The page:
Drosophila phototransduction offers the opportunity to combine classical and modern genetic approaches to identify genes and proteins that function in phototransduction and/or that are required for photoreceptor cell survival [14]. Electroretinogram recordings (ERGs) are among the analysis tools that have driven the progress of Drosophila phototransduction research; this technique is simple enough to be used to perform genetic screens [3]. However, due to the requirement of fixing animals, flies can not survive after ERG assay, which makes it less suitable for mutagenesis F1 screens.

In addition, most retinal degeneration mutations in Drosophila were originally identified from photoresponse-based screens, which do not fully represent the complexity of retinal degeneration diseases in human. Moreover, classic screens of adult animals for aberrant phototransduction and eye morphology often cannot isolate essential genes involved in these pathways since such genes are often indispensable for organism viability. A few mosaic methods have been developed that make an entire eye homozygous for a mutation [5, 6]. Large scale screens for neurotransmission and phototransduction mutants have been conducted based on these methods [7, 8]. However, phototaxis in the F1 generation is not sensitive enough, and the ERG-based high throughput screening is time-consuming [810].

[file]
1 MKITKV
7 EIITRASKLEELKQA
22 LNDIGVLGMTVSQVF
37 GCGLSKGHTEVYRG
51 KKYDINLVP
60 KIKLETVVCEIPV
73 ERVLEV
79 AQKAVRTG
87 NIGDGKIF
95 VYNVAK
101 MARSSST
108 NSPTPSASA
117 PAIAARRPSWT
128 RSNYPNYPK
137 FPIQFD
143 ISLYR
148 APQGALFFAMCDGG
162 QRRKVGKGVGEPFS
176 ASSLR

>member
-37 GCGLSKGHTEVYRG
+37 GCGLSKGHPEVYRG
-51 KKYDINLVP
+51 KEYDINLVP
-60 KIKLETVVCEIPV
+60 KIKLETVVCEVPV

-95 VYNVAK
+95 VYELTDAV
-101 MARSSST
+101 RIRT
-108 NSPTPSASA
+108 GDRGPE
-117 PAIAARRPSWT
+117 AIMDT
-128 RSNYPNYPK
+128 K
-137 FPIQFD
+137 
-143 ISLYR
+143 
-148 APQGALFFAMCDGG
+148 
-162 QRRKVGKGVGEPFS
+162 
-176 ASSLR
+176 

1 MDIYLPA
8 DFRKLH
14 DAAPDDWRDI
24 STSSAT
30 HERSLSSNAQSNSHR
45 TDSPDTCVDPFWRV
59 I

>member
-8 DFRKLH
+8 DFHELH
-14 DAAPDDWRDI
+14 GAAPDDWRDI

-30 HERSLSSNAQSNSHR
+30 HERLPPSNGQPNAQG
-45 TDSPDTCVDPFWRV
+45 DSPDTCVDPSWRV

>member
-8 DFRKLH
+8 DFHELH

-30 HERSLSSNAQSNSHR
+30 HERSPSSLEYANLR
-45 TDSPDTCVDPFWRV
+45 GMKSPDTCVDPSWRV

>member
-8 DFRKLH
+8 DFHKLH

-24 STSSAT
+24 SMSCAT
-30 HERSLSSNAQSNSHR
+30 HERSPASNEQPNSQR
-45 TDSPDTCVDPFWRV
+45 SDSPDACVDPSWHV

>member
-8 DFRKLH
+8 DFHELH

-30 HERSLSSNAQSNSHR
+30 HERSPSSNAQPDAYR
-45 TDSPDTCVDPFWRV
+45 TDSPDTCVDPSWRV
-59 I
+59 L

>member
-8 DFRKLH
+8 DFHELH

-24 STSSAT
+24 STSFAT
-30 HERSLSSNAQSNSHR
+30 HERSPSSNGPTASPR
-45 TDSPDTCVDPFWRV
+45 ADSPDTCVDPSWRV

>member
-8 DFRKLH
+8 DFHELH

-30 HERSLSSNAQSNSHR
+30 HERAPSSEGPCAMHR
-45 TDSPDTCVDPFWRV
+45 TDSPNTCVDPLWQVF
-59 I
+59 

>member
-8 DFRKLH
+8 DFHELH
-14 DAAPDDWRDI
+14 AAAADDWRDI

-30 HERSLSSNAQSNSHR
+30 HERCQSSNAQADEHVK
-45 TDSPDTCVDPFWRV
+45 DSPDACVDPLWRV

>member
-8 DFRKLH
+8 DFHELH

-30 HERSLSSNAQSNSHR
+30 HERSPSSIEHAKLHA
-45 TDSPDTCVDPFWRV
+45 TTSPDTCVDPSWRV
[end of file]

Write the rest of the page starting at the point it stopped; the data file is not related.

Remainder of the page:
Given these nontrivial limitations, we were motivated to develop a fluorescence-based “Rh1::GFP ey-flp/hid” method for F1 screening of retinal degeneration mutants. This method is based on a modified EGUF/hid technique to generate eyes of homozygous mutations and uses GFP-tagged Rh1 (major rhodopsin) as a marker for photoreceptor cell integrity. Using this Rh1::GFP ey-flp/hid method, we screened the UCLA URCFG P-element recessive lethal collection, and identified several types of mutations affecting photoreceptor cell survival, phototransduction, and rhodopsin homeostasis.


Development of the Rh1::GFP ey-flp/hid screening method